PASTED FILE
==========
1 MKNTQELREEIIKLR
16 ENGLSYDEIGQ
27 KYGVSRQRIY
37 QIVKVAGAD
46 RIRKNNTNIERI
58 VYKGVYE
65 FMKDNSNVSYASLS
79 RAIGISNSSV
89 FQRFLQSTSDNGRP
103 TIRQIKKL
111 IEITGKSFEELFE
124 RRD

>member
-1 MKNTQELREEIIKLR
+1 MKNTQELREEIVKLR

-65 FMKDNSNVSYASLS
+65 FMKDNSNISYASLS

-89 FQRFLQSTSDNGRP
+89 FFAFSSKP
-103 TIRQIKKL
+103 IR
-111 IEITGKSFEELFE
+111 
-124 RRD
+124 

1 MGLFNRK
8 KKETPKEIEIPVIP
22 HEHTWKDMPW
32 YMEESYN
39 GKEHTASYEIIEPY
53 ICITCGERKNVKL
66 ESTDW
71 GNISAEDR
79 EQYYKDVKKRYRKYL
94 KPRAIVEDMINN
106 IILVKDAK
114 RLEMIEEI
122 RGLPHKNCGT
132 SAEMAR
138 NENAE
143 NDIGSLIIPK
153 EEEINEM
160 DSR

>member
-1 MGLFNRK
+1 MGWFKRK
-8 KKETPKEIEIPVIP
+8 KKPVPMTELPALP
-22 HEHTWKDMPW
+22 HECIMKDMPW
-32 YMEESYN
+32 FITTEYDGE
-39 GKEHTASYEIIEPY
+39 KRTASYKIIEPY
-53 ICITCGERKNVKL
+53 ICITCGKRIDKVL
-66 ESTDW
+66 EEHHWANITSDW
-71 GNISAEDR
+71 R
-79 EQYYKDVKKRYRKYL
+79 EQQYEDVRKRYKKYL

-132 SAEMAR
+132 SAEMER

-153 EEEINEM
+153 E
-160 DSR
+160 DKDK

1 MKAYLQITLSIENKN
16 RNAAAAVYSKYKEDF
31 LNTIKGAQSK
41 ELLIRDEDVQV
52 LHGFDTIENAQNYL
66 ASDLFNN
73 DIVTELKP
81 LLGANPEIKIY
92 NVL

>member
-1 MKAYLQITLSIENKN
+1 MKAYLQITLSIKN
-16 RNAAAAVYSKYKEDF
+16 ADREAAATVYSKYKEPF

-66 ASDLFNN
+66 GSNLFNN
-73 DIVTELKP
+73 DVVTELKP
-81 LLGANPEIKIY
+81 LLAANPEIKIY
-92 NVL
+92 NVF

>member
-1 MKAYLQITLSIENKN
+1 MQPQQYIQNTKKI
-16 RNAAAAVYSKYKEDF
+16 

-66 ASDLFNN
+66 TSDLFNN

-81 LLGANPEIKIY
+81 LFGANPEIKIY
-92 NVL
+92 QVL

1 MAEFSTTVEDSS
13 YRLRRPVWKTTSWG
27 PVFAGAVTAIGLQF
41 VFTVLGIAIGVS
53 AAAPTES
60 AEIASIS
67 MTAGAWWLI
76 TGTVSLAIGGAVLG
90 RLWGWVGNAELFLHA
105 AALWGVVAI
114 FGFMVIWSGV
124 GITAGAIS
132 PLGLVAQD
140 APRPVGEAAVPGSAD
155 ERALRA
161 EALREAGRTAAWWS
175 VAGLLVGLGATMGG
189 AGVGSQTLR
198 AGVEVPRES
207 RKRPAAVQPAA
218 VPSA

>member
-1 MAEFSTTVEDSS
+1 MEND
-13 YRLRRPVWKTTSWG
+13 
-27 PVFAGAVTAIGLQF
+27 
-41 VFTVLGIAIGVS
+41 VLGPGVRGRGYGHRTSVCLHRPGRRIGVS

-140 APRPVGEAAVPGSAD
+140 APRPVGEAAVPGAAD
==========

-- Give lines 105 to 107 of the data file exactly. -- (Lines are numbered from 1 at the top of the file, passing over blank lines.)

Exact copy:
41 VFTVLGIAIGVS
53 AAAPTES
60 AEIASIS